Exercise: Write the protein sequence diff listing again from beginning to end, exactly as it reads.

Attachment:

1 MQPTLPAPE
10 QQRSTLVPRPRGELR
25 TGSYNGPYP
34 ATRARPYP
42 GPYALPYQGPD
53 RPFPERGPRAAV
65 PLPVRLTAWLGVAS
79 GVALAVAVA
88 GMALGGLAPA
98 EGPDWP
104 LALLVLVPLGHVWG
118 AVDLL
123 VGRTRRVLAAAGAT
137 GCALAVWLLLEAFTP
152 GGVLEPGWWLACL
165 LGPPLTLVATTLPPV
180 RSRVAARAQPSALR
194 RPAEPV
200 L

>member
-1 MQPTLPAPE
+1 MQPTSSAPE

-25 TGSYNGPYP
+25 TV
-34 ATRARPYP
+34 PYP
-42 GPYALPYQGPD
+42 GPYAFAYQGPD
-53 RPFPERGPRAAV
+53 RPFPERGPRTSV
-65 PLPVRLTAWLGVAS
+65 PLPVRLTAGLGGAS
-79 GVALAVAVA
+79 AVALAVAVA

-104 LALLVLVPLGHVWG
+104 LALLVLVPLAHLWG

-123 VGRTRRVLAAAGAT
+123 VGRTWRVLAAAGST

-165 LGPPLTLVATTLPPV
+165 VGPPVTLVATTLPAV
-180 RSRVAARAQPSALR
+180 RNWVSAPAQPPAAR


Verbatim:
1 MQPTLPAPE
10 QQRSTLVPRPRGELR
25 TGSYNGPYP
34 ATRARPYP
42 GPYALPYQGPD
53 RPFPERGPRAAV
65 PLPVRLTAWLGVAS
79 GVALAVAVA
88 GMALGGLAPA
98 EGPDWP
104 LALLVLVPLGHVWG
118 AVDLL
123 VGRTRRVLAAAGAT
137 GCALAVWLLLEAFTP
152 GGVLEPGWWLACL
165 LGPPLTLVATTLPPV
180 RSRVAARAQPSALR
194 RPAEPV
200 L

>member
-1 MQPTLPAPE
+1 MQPTSSAPE

-25 TGSYNGPYP
+25 TV
-34 ATRARPYP
+34 PYP
-42 GPYALPYQGPD
+42 GPYAFAYQGPD
-53 RPFPERGPRAAV
+53 RPFPERGPRTSV
-65 PLPVRLTAWLGVAS
+65 PLPVRLTAGLGGAS
-79 GVALAVAVA
+79 AVALAVAVA

-104 LALLVLVPLGHVWG
+104 LALLVLVPLAHLWG

-123 VGRTRRVLAAAGAT
+123 VGRTWRVLAAAGST

-165 LGPPLTLVATTLPPV
+165 VGPPVTLVATTLPAV
-180 RSRVAARAQPSALR
+180 RNWVSAPAQPPAAR